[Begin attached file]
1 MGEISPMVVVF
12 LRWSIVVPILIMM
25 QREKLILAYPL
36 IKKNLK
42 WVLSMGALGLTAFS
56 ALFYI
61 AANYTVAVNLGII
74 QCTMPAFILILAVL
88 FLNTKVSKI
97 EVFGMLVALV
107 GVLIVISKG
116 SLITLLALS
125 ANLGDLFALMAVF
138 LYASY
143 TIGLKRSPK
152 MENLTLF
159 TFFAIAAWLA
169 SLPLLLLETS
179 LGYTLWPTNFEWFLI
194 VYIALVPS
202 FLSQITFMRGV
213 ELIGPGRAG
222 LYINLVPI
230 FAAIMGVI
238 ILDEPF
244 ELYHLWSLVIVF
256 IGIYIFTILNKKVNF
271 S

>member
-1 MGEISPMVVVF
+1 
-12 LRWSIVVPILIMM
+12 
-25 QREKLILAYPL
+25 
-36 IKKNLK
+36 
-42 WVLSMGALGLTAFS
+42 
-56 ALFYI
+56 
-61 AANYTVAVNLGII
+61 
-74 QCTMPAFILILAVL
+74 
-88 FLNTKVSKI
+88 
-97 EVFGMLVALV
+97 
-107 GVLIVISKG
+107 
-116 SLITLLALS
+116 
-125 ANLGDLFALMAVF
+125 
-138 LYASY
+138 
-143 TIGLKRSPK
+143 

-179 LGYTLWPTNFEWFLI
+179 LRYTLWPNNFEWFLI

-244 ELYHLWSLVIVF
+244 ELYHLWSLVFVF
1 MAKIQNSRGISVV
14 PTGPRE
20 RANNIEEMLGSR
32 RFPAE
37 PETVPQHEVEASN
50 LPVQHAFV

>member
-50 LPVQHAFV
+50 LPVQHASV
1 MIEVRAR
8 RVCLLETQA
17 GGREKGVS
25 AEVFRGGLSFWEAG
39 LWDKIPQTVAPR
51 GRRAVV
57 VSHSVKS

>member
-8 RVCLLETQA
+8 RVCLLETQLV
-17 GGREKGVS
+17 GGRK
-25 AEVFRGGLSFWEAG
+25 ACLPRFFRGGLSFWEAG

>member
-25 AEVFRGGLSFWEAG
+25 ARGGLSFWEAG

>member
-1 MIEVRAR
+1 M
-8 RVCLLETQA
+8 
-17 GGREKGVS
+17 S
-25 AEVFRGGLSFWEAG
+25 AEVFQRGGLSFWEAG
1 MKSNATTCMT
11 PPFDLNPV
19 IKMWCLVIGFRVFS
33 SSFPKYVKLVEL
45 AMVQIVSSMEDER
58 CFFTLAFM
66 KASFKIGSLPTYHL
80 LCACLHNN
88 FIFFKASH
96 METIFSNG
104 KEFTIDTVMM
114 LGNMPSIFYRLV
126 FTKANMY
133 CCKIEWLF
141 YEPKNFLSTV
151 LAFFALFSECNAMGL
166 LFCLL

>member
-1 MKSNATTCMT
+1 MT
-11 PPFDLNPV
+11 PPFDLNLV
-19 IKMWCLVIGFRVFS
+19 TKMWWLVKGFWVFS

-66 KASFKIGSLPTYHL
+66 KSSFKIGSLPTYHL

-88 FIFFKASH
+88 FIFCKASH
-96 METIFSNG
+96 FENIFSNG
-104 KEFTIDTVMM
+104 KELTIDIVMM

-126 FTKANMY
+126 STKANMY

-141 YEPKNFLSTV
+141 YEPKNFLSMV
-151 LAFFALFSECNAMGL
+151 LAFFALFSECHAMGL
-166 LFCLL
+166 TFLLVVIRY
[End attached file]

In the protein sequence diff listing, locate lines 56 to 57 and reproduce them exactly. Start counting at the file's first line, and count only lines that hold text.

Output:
-138 LYASY
+138 